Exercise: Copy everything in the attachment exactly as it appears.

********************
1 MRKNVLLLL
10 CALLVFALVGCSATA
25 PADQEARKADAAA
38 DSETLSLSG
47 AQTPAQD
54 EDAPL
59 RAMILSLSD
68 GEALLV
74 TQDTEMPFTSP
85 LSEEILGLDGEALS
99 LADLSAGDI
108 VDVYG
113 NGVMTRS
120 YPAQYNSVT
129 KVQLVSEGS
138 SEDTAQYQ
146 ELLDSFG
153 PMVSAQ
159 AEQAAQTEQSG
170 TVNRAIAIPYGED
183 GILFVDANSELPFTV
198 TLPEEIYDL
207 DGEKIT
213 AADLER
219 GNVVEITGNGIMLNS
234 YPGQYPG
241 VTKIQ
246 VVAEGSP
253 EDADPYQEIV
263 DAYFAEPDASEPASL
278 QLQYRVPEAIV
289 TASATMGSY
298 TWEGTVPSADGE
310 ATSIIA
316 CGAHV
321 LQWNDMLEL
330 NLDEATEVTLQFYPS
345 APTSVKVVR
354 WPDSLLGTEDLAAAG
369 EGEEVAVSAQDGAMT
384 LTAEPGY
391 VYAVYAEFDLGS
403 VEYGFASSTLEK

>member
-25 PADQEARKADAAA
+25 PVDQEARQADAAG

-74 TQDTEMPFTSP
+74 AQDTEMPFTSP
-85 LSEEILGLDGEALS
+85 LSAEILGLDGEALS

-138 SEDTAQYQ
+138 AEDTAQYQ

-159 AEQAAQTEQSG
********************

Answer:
1 MRKNVLLLL
10 CALLVFALVGCSATA
25 PADQEARKADAAA
38 DSETLSLSG
47 AQTPAQD
54 EDAPL
59 RAMILSLSD
68 GEALLV
74 TQDTEMPFTSP
85 LSEEILGLDGEALS
99 LADLSAGDI
108 VDVYG
113 NGVMTRS
120 YPAQYNSVT
129 KVQLVSEGS
138 SEDTAQYQ
146 ELLDSFG
153 PMVSAQ
159 AEQAAQTEQSG
170 TVNRAIAIPYGED
183 GILFVDANSELPFTV
198 TLPEEIYDL
207 DGEKIT
213 AADLER
219 GNVVEITGNGIMLNS
234 YPGQYPG
241 VTKIQ
246 VVAEGSP
253 EDADPYQEIV
263 DAYFAEPDASEPASL
278 QLQYRVPEAIV
289 TASATMGSY
298 TWEGTVPSADGE
310 ATSIIA
316 CGAHV
321 LQWNDMLEL
330 NLDEATEVTLQFYPS
345 APTSVKVVR
354 WPDSLLGTEDLAAAG
369 EGEEVAVSAQDGAMT
384 LTAEPGY
391 VYAVYAEFDLGS
403 VEYGFASSTLEK

>member
-25 PADQEARKADAAA
+25 PVDQEARQADAAG

-74 TQDTEMPFTSP
+74 AQDTEMPFTSP
-85 LSEEILGLDGEALS
+85 LSAEILGLDGEALS

-138 SEDTAQYQ
+138 AEDTAQYQ

-159 AEQAAQTEQSG